Anyone familiar with Extractable Petroleum Hydrocarbons (EPH) methods such as those developed by Massachusetts DEP, New Jersey DEP, or one of the other various state agencies that regulate EPHs is familiar with the long and grueling process of fractionation. These methods require you to split the initial sample extract into two distinct fractions, the aromatic and aliphatic portions, which allow you to better characterize hydrocarbons that may be affecting the environment (for more info read out previous blog post). It is most commonly achieved through a manual method which is driven by only gravity that can cause quite a bottleneck in the lab. This process can be particularly finicky requiring you to determine the exact volumes needed so that you do not elute one fraction’s compounds into the wrong fraction by mistake. On top of this, the traditional procedure involves the use of gravity to elute the fractions through a cartridge which requires a lot of hands-on time to ensure that the cartridge does not go dry and that it is moved at the correct time. All in all, this process can cause many a headache when it does not run smoothly.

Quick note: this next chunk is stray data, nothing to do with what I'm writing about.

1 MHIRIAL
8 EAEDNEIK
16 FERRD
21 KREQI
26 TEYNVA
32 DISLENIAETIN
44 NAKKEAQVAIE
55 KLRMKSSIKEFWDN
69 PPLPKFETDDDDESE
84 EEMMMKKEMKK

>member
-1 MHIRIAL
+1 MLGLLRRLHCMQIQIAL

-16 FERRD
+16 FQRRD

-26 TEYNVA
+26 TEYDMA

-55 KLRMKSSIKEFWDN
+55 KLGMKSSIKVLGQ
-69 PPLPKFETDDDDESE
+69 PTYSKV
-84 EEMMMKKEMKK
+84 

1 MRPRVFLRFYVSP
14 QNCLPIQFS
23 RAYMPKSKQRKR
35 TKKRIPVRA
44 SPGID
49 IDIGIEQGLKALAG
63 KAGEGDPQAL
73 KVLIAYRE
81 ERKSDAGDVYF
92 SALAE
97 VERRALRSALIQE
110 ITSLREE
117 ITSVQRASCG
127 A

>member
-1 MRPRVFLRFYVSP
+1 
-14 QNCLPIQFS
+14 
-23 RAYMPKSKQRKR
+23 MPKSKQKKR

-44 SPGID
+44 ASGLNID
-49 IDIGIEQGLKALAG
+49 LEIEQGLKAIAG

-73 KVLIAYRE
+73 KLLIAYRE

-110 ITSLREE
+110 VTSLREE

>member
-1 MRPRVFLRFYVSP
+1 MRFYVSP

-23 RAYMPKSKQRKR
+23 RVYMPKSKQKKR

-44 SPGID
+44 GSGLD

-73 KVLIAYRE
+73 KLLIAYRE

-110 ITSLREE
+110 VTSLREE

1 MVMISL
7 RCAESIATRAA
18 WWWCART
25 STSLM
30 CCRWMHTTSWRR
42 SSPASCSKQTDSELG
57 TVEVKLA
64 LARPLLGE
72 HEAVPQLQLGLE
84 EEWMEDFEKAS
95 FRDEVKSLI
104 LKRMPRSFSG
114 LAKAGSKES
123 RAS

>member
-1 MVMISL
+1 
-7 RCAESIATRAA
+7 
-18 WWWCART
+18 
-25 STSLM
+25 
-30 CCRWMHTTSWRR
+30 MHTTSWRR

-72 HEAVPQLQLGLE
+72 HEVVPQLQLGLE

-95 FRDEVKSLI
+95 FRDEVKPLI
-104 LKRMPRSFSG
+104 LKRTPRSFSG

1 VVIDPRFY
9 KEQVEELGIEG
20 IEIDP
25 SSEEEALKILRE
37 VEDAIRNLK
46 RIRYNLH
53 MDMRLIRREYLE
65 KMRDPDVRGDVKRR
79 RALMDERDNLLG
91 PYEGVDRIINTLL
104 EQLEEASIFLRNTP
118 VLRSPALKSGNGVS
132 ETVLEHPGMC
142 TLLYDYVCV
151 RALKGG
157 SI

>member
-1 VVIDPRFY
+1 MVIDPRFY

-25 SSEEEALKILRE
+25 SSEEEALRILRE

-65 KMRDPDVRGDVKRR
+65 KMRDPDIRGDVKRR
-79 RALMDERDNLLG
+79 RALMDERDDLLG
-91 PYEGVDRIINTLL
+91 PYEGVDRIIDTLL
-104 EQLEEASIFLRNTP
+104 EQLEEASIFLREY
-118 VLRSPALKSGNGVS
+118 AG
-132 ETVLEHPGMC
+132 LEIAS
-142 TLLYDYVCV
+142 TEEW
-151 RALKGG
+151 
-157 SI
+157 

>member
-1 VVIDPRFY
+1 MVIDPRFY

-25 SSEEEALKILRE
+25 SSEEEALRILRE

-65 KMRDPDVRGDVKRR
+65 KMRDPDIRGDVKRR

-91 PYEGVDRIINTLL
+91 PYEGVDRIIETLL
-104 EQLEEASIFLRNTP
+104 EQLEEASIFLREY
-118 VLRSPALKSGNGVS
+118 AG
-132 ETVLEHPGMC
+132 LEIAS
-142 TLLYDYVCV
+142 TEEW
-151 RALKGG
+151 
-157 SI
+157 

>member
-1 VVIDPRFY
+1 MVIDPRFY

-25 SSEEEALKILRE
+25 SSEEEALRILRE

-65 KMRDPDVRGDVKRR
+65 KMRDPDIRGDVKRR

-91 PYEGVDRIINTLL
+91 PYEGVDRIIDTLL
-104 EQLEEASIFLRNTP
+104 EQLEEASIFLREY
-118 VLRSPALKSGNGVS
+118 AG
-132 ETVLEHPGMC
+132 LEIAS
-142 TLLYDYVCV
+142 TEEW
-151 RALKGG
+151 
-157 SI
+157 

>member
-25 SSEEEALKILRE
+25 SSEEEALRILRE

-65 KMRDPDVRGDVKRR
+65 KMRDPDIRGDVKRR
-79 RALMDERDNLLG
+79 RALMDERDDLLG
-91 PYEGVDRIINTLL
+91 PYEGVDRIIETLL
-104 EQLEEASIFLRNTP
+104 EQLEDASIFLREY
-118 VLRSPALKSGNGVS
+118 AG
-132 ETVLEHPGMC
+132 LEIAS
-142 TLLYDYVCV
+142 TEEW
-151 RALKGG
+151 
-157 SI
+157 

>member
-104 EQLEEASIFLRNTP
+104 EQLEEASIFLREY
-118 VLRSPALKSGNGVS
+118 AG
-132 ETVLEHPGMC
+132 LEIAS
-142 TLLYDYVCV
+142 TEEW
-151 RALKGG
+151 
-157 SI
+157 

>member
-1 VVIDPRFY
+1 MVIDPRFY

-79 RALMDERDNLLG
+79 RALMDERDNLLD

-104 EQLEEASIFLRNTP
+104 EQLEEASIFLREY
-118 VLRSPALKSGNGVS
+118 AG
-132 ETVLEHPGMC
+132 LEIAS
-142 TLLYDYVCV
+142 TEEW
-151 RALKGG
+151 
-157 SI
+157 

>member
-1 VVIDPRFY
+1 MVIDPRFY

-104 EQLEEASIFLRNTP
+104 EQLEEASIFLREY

Anyone familiar with EPH methods such as those developed by the Massachusetts or New Jersey Department of Environmental Protection is familiar with the long and gruelling process of fractionation. For those unfamiliar, with EPH or Extractable Petroleum Hydrocarbons it is an extraction that essentially occurs in two distinct parts: the initial extraction & concentration and then the fractionation of that initial extract into the aromatic and aliphatic fractions followed by concentration again. EPH is a method that replaces the TPH (Total Petroleum Hydrocarbons) or 8015 methods and allows for the calculation of specified carbon ranges giving you a more accurate assessment of potential health risks.